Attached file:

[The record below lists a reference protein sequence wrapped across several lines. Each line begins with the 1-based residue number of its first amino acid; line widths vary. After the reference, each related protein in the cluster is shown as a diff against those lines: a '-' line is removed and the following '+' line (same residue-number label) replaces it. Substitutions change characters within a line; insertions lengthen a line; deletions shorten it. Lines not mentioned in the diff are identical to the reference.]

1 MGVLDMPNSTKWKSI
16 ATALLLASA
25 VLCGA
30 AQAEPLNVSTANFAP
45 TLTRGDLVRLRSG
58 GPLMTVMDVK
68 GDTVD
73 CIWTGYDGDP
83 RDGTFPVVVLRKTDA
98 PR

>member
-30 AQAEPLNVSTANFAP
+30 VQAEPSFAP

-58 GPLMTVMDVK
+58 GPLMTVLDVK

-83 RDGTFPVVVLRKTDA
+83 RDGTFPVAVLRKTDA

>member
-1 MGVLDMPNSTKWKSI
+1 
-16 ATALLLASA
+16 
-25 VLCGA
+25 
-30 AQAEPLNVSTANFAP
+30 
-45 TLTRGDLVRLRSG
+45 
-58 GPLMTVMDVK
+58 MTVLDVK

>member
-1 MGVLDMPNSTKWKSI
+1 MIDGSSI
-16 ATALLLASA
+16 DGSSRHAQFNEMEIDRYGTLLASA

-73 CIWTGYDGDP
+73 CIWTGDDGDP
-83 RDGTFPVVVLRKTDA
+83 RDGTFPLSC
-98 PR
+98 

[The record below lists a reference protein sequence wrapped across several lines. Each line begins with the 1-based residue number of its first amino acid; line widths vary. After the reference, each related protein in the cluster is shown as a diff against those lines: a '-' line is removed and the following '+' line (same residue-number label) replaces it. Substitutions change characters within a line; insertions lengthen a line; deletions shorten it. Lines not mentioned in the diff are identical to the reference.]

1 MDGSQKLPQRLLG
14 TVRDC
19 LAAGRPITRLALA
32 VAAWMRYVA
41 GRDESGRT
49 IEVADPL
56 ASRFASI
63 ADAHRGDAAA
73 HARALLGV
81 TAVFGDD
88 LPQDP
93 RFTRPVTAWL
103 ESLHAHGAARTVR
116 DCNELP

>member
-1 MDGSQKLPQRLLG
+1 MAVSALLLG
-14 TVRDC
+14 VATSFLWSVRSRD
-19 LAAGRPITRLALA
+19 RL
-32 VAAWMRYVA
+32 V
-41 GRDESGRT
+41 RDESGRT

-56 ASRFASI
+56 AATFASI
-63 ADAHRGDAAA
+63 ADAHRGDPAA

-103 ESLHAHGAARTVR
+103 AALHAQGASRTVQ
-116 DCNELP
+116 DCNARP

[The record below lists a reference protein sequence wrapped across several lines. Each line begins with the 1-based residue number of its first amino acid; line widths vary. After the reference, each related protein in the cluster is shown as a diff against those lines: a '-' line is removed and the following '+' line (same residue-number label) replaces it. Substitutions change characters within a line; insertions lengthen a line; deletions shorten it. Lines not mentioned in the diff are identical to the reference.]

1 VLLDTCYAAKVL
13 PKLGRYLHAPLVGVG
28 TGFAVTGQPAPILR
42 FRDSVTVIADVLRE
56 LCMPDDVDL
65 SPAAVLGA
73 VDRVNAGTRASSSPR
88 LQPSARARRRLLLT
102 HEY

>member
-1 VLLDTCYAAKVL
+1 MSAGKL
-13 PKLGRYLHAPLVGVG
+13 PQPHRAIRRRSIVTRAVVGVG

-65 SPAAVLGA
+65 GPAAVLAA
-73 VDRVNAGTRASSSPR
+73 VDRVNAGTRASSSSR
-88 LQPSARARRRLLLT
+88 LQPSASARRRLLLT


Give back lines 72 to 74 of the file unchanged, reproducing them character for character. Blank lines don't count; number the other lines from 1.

+63 ADAHRGDPAA

-103 ESLHAHGAARTVR
+103 AALHAQGASRTVQ